On the day that the controversial privatisation of Swisscom is debated in parliament, the company reported lower earnings and revenues for the first quarter.
Switzerland's leading telecommunications company said on Wednesday that its net profit for the first three months of the year was SFr460 million ($377.1 million).
This was 11.5 per cent less than for the comparable period last year. Turnover was SFr2.375 billion, down 2.9 per cent.
As a result of a share buyback programme last year and the resulting decrease in the number of shares, earnings per share saw a more modest decrease than net income, falling by 4.1 per cent to SFr8.11.
The former state monopoly, which has been facing increasingly stiff competition in the domestic market, said customers had benefited from "substantial price cuts" in the first quarter of 2006.
Swisscom said it was seeing high levels of growth for broadband connections, with the number of customers rising by 35.4 per cent to 1.19 million.
But due to intense infrastructure competition with cable companies, in particular Cablecom, and the popularity of new mobile technologies, the number of digital connections decreased by 2.4 per cent to 3.81 million.
It repeated its full-year targets of revenues to fall to about SFr9.5 billion and earnings before interest, tax, depreciation and amortisation (EBITDA) to fall to SFr4 billion.
The government made a surprise move to sell its 62.45 per cent stake late last year, effectively blocking the company's expansion through foreign acquisition. In particular, it stopped Swisscom's plans to take over Ireland's Eircom.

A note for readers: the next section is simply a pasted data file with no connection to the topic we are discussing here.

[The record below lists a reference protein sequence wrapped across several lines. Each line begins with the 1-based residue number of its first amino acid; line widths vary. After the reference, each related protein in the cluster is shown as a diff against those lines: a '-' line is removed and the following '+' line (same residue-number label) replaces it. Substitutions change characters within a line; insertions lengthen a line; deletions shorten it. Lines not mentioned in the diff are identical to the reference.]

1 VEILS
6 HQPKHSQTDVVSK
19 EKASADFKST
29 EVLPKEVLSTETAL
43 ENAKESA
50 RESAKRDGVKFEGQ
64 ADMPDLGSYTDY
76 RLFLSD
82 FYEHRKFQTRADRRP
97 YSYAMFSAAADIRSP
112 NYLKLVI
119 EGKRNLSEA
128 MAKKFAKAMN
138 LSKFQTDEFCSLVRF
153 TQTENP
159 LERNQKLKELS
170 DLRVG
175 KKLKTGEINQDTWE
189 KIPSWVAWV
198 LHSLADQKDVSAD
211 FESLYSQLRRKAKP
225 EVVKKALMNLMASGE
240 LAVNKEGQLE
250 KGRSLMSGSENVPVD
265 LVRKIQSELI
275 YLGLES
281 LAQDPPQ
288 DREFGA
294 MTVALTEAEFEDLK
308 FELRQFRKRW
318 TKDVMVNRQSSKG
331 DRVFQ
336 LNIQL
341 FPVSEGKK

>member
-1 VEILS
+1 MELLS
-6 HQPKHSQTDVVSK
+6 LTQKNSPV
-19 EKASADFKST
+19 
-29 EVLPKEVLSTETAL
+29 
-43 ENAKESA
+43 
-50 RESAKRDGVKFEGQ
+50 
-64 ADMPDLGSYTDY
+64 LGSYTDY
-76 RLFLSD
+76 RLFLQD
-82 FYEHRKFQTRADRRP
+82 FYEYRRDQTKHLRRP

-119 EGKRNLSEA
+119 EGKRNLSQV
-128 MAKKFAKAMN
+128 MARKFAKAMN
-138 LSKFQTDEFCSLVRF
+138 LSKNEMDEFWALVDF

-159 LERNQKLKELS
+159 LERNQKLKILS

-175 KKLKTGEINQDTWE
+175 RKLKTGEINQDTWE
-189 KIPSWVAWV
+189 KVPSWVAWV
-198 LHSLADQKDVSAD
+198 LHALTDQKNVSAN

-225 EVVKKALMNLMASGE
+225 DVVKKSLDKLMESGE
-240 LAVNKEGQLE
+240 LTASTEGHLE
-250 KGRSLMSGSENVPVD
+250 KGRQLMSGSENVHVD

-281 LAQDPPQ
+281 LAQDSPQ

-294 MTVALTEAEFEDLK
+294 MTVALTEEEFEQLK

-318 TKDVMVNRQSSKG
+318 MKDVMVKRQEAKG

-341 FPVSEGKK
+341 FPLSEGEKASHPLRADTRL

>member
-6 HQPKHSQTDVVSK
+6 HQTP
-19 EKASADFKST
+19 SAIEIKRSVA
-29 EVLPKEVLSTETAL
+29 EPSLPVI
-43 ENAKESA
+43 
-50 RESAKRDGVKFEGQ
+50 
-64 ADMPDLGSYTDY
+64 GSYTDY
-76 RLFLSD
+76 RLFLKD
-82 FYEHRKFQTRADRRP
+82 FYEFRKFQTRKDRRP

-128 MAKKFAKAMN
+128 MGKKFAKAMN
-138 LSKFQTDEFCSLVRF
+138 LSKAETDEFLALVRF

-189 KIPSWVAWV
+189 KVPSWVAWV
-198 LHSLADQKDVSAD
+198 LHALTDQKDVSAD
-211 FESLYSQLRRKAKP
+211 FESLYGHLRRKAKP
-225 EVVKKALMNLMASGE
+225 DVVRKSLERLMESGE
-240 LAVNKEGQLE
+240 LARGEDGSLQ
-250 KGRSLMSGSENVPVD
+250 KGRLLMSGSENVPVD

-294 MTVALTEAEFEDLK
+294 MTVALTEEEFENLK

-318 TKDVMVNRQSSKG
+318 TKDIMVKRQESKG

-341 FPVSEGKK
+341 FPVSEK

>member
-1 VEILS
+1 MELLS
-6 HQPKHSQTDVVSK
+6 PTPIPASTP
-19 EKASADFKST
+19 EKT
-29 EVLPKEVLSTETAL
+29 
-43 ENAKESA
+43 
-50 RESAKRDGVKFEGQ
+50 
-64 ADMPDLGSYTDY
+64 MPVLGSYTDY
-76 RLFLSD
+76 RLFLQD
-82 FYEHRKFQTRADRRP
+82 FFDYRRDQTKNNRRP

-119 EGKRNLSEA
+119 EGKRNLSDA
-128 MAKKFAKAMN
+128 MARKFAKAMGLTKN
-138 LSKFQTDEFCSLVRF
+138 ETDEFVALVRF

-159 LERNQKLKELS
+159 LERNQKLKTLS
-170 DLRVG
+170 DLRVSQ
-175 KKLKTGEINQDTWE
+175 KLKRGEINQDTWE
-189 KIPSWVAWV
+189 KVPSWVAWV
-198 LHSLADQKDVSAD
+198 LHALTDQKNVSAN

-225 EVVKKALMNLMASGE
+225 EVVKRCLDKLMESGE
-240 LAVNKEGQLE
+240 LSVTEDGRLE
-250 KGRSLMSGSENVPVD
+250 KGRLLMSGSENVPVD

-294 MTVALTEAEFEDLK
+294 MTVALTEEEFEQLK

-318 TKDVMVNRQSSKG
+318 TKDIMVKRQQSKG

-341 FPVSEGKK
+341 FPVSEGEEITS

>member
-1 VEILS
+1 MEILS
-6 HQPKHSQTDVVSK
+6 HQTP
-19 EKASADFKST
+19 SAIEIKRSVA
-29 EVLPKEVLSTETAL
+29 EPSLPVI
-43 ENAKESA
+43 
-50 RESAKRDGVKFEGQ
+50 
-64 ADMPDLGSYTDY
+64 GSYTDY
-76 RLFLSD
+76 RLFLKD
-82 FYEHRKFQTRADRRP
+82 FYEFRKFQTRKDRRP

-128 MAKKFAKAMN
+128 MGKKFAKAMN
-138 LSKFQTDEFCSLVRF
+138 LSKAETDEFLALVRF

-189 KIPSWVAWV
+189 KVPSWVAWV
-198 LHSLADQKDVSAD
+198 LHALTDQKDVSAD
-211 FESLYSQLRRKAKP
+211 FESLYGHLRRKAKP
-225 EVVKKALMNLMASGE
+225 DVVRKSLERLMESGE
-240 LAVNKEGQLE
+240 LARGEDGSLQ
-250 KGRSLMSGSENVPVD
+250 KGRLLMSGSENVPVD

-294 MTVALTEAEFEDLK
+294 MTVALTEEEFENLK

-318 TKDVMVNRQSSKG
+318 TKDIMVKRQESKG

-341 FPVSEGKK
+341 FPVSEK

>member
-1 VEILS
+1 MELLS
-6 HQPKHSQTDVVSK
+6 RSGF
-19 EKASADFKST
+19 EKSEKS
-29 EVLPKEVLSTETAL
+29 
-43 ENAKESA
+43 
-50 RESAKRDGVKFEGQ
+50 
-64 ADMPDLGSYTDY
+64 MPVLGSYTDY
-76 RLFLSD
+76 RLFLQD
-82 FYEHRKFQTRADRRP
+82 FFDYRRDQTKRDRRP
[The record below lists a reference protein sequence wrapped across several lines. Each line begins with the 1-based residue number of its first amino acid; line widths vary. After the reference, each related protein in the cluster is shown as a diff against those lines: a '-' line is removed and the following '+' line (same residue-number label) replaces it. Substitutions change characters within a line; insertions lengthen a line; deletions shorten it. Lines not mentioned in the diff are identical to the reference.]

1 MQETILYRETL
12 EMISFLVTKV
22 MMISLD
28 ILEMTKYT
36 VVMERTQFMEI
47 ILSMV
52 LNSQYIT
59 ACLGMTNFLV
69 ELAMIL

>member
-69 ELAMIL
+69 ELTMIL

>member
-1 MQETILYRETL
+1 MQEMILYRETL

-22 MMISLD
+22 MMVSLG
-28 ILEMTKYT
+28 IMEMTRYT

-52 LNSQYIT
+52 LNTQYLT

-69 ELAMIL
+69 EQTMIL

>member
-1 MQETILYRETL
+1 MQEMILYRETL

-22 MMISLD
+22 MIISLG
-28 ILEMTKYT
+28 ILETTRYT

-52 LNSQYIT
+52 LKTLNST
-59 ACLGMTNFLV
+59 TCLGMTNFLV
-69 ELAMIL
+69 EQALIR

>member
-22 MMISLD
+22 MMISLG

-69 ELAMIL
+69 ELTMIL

In the aftermath, Swisscom's chief executive Jens Alder resigned.
Wednesday's debate in Bern comes as there is mounting opposition to the sell-off over fears that the sale could jeopardise basic telecommunications services or that Swisscom might be taken over by a foreign company.
"The probability of a privatisation, we assume, is less than 50 per cent," said analyst Thomas Hifling at Helvea, a part of the private Pictet bank.
Political parties are split over privatisation, which would boost the government's coffers by an estimated SFr16 billion.
Supporters include the centre-right Radical Party and most of the rightwing Swiss People's Party, while the centre-left Social Democrats, the centre-right Christian Democrats and the Green party oppose the plan.
According to a survey published last week, 56 per cent of the electorate would vote against the proposal in a nationwide ballot on the issue.
Only a quarter of the 1,220 people polled were in favour of a sell-off.
Recent polls indicate that only 25 per cent of the population would be in favour of a full privatisation and as such the government's intention seems far from becoming reality, the private bank Lombard Odier Darier Hentsch said in a note.
swissinfo with agencies
Net revenue: SFr2.375 billion (-2.9% compared with comparable period in 2005)
Net income: SFr460 million (-11.5%)
Net earnings per share: SFr8.11 (-4.1%)
Fix lines at the end of March: 5 million (+4.6%)
Number of mobile customers: 4.37 million
The government owns 62.45 per cent of shares in Swisscom. A sale of these shares could raise up to SFr16 billion, which the government aims to use to pay off some of its debts.
The government also wants to divest itself of the risks attached to the telecoms market and allow the company more freedom.
Opponents fear Swisscom could be sold to a foreign company and that provision of services and working conditions could be under threat.
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